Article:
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The Adams County Record
Council, Idaho
February 29, 2012     The Adams County Record
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February 29, 2012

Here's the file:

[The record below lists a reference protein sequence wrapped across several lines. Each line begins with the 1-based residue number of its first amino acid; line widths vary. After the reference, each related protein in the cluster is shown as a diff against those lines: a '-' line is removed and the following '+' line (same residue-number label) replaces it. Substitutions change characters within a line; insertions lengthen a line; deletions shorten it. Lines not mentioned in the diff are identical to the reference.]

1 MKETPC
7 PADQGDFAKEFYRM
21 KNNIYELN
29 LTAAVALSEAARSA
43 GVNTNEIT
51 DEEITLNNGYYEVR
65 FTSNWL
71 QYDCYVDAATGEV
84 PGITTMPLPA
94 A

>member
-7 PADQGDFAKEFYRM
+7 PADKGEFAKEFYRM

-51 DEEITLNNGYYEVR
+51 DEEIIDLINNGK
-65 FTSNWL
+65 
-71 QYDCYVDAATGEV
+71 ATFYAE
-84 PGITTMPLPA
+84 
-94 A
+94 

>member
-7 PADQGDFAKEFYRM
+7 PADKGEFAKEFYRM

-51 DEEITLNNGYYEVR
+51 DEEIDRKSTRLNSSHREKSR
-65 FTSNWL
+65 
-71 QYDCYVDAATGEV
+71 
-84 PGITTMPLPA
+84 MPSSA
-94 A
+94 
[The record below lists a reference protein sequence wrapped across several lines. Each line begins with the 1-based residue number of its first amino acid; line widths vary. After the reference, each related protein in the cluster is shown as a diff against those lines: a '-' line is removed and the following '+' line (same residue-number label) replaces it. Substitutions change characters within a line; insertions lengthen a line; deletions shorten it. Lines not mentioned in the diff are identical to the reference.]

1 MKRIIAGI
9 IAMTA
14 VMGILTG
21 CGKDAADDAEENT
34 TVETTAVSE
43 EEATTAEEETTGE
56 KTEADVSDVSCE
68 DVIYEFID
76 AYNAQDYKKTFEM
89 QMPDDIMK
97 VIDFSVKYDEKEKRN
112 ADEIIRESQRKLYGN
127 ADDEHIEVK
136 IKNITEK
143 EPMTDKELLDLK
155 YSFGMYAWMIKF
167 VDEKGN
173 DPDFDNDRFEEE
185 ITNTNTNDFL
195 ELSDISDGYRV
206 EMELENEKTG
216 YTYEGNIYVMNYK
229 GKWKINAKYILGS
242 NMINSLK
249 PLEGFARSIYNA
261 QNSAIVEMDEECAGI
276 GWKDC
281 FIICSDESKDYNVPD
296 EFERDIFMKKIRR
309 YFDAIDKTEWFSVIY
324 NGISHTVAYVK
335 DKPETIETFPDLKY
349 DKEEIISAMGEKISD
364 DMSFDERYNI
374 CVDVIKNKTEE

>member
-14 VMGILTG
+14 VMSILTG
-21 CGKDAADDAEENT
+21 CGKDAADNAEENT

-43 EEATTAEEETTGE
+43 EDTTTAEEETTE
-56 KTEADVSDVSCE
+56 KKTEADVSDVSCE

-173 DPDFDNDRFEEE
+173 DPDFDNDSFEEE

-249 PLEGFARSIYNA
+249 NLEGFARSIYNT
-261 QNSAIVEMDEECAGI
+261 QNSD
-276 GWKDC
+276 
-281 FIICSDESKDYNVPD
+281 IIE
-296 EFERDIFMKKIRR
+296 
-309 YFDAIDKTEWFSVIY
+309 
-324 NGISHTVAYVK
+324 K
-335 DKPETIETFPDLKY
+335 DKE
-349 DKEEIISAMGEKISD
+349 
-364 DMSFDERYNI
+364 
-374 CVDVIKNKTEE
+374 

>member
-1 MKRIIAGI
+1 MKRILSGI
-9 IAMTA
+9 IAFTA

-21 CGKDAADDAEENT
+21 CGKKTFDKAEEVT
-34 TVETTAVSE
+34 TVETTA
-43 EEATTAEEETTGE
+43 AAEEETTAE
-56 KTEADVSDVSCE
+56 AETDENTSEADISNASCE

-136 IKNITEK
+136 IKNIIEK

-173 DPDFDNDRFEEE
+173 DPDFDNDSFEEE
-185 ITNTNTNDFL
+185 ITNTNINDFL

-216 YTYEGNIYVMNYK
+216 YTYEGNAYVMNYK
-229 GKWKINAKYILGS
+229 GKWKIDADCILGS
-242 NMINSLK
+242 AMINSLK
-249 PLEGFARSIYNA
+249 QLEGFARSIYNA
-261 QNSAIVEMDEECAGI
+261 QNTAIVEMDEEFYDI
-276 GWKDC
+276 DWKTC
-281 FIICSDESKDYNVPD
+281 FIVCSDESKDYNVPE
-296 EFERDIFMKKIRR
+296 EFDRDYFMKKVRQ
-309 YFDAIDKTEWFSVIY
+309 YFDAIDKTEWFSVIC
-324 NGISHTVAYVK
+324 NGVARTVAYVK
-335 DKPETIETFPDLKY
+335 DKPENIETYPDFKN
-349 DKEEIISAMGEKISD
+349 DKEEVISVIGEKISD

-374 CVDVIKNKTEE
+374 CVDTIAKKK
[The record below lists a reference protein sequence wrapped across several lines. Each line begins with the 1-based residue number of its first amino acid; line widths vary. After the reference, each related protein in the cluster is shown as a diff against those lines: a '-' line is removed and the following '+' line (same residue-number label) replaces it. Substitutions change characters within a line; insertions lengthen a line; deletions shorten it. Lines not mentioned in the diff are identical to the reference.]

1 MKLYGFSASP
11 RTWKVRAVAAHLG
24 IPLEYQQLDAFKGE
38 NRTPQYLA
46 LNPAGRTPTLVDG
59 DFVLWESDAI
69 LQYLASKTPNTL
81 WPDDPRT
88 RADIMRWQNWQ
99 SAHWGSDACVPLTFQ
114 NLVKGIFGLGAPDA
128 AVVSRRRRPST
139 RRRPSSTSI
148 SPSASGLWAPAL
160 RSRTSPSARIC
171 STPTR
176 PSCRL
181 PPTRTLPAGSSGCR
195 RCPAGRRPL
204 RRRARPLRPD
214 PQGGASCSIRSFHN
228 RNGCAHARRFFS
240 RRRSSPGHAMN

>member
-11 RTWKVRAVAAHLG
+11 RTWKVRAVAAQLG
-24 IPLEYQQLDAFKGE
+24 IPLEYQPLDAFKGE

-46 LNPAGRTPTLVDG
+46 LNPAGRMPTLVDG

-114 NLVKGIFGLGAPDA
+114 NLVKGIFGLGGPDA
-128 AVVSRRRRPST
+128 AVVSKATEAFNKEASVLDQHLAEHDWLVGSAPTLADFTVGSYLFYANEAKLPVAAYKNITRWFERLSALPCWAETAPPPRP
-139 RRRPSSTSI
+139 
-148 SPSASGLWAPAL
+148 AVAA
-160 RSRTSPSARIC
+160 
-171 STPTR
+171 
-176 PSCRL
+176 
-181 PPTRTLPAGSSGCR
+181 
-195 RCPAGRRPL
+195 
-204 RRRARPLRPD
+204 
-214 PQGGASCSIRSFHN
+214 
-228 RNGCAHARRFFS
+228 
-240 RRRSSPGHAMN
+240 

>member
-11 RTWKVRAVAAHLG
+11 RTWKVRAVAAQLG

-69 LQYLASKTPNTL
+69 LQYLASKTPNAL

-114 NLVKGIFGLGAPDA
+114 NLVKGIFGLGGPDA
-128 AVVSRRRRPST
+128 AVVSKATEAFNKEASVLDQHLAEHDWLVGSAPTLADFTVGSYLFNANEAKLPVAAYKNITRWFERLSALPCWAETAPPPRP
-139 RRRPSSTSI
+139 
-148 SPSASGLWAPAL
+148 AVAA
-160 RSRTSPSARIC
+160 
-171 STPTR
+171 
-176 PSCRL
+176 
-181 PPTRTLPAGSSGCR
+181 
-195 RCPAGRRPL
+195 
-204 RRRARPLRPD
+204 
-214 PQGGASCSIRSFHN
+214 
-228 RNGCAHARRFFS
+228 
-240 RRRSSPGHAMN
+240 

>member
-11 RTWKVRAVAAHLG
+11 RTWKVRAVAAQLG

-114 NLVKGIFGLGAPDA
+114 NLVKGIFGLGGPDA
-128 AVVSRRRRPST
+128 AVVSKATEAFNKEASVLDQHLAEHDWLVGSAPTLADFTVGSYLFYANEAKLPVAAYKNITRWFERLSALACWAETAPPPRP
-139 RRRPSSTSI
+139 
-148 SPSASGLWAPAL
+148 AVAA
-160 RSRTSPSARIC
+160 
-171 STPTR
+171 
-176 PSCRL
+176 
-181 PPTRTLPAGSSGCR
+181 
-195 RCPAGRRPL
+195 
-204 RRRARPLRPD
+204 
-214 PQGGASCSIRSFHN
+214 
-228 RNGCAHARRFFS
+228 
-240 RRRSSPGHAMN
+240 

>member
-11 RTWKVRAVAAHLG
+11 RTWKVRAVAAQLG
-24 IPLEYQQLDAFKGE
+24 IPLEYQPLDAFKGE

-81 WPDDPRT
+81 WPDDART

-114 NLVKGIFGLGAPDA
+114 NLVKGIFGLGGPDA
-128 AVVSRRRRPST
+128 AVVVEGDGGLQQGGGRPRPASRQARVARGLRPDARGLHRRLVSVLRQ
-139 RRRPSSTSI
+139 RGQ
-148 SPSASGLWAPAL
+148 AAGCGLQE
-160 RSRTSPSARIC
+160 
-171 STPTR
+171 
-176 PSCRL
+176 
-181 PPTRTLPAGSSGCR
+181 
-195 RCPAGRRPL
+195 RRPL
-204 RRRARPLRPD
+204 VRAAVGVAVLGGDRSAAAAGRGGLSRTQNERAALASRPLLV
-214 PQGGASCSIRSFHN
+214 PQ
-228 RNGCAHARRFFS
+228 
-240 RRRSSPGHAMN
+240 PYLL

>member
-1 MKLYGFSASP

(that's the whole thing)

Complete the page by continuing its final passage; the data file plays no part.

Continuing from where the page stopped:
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The Adams County Record History Corner by Dale Ftsk This is the last part of this series. Hopefully the information I've listed here will be built upon to make it more complete. There is a tentative plan to get some older resi- dents of Meadows Valley together to add to and correct the information that I've been sharing, so watch for that. I received a correction on building #8. Clarence LaFay bought that prop- erty in 1911 from the Coeur d'Or Development Company (the compa- ny that established the townsite), not in 1920 as I had written. 26--Originally a small variety store. Jack Soden bought it and made it a meat locker and butcher shop. He and his wife, Alice, also owned and operated a slaughter- house north of the air- port along the highway. The concrete foundation is still there. After Jack died, Alice and Stanley Parrot ran the business Wednesday, February29, 2012 Page 5 New Meadows Buil tings, Part III as a meeting place for the Boy Scouts. A library occupied the back of the building and the front was used for community events, including voting in election years. It sold in 2001 and is now the Bridgewater Antiques store. 29--This was a vacant lot until the City Hall and Fire station was built. The new fire sta- tion was built at the west end of town, and now the building only serves as City Hall. The first city clerk here was DeEtte McCarty. 30--George Wilson's old two-story ranch house was moved here from Meadows. Una and Al Rlchards lived in it while they ran the Pine Knot Caf. Bud and June Dixon lived here when they ran the caf6. Vince Barra bought the house and the card, and then AI Bent bought him out. Bent still lives in the house, but the caf6 has been closed for years. 31--The Pine Knot Caf6 building was built by a man named Richardson from Pollock. Jim Witherspoon ran it for several years. A1 and Una Richards then bought it and operat- ed the car6 until about 1961. They enlarged the restaurant. Bud and June Dixon owned and operated the Pine Knot for many years. They sold it and bought Zims. Wilsons and another couple bought the card, then sold it to Vince Barra who later bought the Crossroads. Barra sold it to a German cou- ple. Al Ben now manages the property. 32--Gas station with a motel area in back. Fred Krahn owned it in 1956. There was a caf6 here at one time, which Bud Dixon bought and his brother ran it for a while. Bud tore the gas station down and put in the motel trailer next to the Pine Knot. It remains part of the Pine Knot properties managed by Al Bent. 33--This building, known as the IOOF Hall, was originally built as a bank in 1911 as one of the first buildings in town. Lee Highley, engi- neer for the P&IN was a bank official. In later years the lower floor contained the Post Office and a doctor's office. The upper floor housed the IOOF, Rebekah and Theta Rho meeting hall. When the Odd Fellows chm-ter was revoked, the building was sold. It has been totally remodeled. Notes on other build- ings: Bill Ecks blacksmith shop stood on the old C&M Lumber store lot. He did iron work, made horseshoes, shod horses and did repair work. He later pumped out septic tanks. His place burned, along with Ecks in it, about 1959. Ecks Flat between Meadows and for years. After Alice died the main building was demolished. The garage burned with an Edsel car inside it. Bill Fairfield owns the vacant lot today. 27--Before anything was built here, carnivals used to set up here in the summer. A large flat- roofed apartment build- ing was erected here in 1958. It had five apart- ments, a medical clin- ic and the post office. The clinic had moved across the street from #7 in 1959. The post office also moved from #7 to this building at some point. The clinic and post office moved out, the post office mov- ing to its current loca- tion (#25). Various busi- nesses used the former post office space. The apartments were occu- pied until the building was demolished in 2001 by Mike Williams. Bill Fairchild currently owns the empty lot. 28--This building was originally built by a rel- ative of Blake Hancock KATHERINE AVE SOOT" t 1321 3113100291281 27 1261 ]25 124 123 1220011 20 11 VIGINIA ST / HWY 95 6789/,10 1001[13!,12 114 I lS 116 117118 NORA ST O m McCall was named for his family. Harold Bain built a Shell station on the east side of the intersection of Highways 95 and 55. He ran it for 30 or 40 years, and sold out in the 1960s to George and Bill Briggs. The build- ing stood empty for a long time. Kimberland Meadows Golf Resort bought the building and used it for their office. They sold it to the Wilsons who made the Crossroads Caf. Several people ran the caf6 for brief periods, then it became an antique store owned by David Kellogg. The antique store was demolished, and Crawford Real Estate (as of 2006) was in the pro- cess of developing shops and condos. NORTH I don't know who is in this picture, but it's in Casey's Corral sometime around the 1950s. If someone can identify the people, please let me know. Garden Comer Enjoy the Downtime by Myra Weikal Of the eight artichoke seeds I planted, six are up an inch, one is just peeking, and one is a no-show. I'm hoping to get four good plants, and so far I'd say I have a pretty good chance at it. If you are starting seeds now, please remember the plant exchange, scheduled for May 5th in Midvale. Unless you plan to raise an entire garden of tomato plants, you will probably have more seeds than you need in your packets. I happen to have inside information that there will be day lilies there, and I will have some Russian sage to share, among other things. We had some pretty snow flurries that came and went without leaving a trace. Most of the snow is gone from my yard so I have begun to take weekly walks around the flower beds to see what's happening. Every once in a while I prune a couple things, tidy up a bit; nothing ...... by Myrna Weikal ..... ........ "' ''"  ..... dfg'b'al@mte' 355-5829 Jeep. strenuous, but it's a made it necessary to the author relates the start, severely scale back the stories of gardeners she With little else to do, time and effort put into interviewed as she made I picked up a couple the flower beds. But several road trips across books I've been meaning she was determined the U. S. When you to read: "How to have to have a lovely read it you find yourself a green thumb without garden in spite of her laughing and nodding an aching back", by limitations, so she made with recognition of Ruth Stout, 1955; some adjustments, yourself in these other and "Gardening for a abandoning the lush gardener's stories, lifetime", by Sydney color succession of people "singularly Eddison, 2010. Both the perennial border - possessed" with the discuss how to continue beautiful to look at but process of growing, to enjoy a garden even a nightmare to maintain including the antique if age and infirmities to beds containing rose cultivator, the man want to thwart you. more flowering shrubs who had 450 tomato Stout's book is a hoot. with low-maintenance plants, the family farm She had attitude. She habits, and a few select producing hot, hot, unapologetically refused hardy perennials. She hot chiles, the urban to bow to tradition if offers a list of suggested gardener, the California her methods suited plants that did well gardener, the southern her purposes, and she in her Connecticut gardener, the high had at least as much location, and I was desert gardener. confidence in herself as amazed to learn that So, although we'd any so-called "expert." I have many of them rather be actually Focusing mainly on in my own garden. Not gardening, there is vegetable gardening, that I'm old, of course, something to be said for she was among the just practical. Or lazy, reading about it and, as first organic gardeners depending how you look Ruth Stout points out, long before it was the at it. the gardener needs a thing to do. Mulch was Some years ago my break as much as the her mantra. Sadly, the morn gave me a book garden does. Enjoy the book is out of print, but called "People with downtime. We'll be busy certainly not out of date. dirty hands" by Robin soon enough Eddison's book Chotzinoff, 1996. In it focuses mainly on the flower garden. Once [" a daily gardener, age Parts and Service Open On Saturday We service all makes and models Quality Service Award Winning Factory Trained Technician Big City Selection All At One Location HOMoE0000WN ....... Phone (208)93310 : Toll Free (800) 658-5080 602 Highway 95 Weiser, Idaho 83672 I I I I I I I I 3 Off $20 ,Order Friday II MondaY Cattle Sale Butcher Cattle Sale IO:OO k'l IO:OO AM  2rid & 4th Saturday I ". Pigs, sheep, and goats I " *" I,(X)I E. ('hicag, Jo, ('ahhvoll, hlaho __t I | 208-459-7475 qoll l'ro( ' l-SlX)-88-44'2.q PUC Approves hiaho Power Contract with -andfill Waste to Elnergy Project by Gene Fadness, Idaho Public Utilities Commission Idaho Power Company's 20-year sales agreement with Dynamis Energy LLC's landfill waste to energy project at the Ada County land- fill near Boise has been approved by the Idaho Public Utilities Commission. At maximum capac- ity, the project will gen- erate 22 megawatts, according to Eagle- based Dynamis. The agreement states the developer will be paid a 20-year levelized price of $92.53 per mega- watt-hour, though the pricing stream varies based on the time of year and the time of day that energy is delivered to Idaho Power. The scheduled operation date is Feb. 14, 2014. Rates in the agree- ment may appear high, commission staff noted, but the rates are not unreasonable given that all of the plant's energy will be delivered dur- ing peak hours when energy is substantially more valuable. Further, unlike many renewable projects such as wind and solar which are intermittent, all of this project's energy will be available during peak- load hours in the sum- mer. Regarding wheth- er the technology will work, the commission noted that all power purchase agreements it approves contain provi- sions to protect ratepay- ers if the project fails to perform. "Significantly, no payments are made by Idaho Power to Dynamis unless energy is delivered," the com- mission said. The agree- ment also includes liq- uidated damage provi- sions if the facility is not brought on line by Feb. 14, 2014. The agreement also states that the value of the Renewable Energy Certificates that would be generated over the 20-year contract will be shared equally by Dynamis and Idaho Power. 16 oz Latte Served Hot, Iced, or Blended 7:30 AM 1PMMonFri 8AM 2PMSat